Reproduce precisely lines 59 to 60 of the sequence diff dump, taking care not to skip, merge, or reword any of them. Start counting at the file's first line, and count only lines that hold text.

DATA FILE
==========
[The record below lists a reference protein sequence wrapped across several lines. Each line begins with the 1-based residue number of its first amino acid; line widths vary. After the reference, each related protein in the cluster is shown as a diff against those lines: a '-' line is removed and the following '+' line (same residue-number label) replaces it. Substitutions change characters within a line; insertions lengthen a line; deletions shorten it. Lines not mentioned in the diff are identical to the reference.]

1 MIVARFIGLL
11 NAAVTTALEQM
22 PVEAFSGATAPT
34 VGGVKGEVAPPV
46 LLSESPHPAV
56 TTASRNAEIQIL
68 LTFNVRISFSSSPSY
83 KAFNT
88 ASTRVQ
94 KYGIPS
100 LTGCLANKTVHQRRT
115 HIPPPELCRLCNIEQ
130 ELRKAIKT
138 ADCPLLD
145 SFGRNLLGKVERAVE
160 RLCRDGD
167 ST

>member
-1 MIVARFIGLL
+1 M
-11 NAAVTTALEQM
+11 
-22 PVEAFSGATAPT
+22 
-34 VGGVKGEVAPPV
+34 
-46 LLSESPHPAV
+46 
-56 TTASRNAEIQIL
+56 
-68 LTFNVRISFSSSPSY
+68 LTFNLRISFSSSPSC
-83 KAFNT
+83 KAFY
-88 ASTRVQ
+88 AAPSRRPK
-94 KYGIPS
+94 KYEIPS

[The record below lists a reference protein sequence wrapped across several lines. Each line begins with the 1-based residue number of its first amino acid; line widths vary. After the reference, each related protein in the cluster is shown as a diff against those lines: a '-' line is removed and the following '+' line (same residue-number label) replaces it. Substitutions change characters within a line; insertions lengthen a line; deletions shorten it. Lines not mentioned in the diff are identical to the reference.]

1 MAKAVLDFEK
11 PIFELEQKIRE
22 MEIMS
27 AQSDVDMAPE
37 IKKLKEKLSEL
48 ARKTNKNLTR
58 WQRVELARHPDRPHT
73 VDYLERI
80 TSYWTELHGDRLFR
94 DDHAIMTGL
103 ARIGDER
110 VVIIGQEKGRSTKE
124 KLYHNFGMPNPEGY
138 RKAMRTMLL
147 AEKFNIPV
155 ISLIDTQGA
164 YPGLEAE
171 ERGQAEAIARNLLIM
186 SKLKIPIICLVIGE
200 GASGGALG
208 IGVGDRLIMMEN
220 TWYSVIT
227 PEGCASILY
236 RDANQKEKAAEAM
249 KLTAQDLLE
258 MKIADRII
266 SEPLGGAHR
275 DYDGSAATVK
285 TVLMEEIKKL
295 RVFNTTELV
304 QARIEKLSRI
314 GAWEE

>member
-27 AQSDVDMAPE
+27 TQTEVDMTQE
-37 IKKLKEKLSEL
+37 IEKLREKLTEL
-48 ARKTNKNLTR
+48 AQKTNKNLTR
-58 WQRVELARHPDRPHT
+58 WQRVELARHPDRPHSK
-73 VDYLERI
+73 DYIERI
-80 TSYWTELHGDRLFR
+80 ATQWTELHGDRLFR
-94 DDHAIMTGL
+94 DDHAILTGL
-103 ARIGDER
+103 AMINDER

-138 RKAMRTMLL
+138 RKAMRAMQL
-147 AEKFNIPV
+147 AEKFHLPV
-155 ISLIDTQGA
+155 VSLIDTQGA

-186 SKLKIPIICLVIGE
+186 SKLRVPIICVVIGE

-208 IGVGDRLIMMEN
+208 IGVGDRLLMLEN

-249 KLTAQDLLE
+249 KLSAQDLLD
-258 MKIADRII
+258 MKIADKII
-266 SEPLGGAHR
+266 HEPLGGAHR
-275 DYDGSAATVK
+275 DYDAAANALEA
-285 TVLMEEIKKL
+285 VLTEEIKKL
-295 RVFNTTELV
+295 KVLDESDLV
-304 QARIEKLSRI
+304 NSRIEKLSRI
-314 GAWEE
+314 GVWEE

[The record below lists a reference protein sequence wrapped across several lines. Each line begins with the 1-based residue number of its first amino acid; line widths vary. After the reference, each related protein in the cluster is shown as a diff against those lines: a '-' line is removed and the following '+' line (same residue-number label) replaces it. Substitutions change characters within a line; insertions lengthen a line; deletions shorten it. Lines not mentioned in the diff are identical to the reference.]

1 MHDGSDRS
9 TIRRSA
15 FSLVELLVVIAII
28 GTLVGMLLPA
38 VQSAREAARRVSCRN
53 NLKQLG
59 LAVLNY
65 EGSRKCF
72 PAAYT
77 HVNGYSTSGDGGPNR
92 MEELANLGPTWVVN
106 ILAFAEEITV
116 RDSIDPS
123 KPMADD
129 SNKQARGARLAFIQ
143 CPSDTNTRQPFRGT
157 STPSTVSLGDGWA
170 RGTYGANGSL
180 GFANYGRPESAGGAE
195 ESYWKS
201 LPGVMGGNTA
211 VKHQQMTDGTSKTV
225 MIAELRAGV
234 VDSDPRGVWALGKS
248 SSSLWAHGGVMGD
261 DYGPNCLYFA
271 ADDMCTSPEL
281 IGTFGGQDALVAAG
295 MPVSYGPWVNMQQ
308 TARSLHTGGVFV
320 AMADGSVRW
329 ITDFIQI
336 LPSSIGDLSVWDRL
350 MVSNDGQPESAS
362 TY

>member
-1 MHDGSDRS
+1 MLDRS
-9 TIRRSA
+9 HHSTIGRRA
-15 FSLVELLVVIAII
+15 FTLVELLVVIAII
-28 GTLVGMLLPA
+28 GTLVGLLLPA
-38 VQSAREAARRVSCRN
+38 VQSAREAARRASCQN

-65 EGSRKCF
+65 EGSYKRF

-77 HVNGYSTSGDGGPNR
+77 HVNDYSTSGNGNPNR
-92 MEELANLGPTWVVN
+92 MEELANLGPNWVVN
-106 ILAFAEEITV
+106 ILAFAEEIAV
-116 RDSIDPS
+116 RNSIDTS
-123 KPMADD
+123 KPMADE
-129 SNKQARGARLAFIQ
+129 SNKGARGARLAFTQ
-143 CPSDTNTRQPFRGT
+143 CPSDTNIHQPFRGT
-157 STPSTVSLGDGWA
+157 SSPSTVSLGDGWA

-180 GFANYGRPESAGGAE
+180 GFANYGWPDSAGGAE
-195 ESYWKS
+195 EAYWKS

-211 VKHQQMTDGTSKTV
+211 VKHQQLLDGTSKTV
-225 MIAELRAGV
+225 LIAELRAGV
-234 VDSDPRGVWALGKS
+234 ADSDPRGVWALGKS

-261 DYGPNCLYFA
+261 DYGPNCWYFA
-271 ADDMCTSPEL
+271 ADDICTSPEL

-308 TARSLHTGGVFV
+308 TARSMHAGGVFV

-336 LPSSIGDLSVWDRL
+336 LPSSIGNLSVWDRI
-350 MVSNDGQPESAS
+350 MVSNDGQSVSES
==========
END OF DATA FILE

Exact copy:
186 SKLKIPIICLVIGE
200 GASGGALG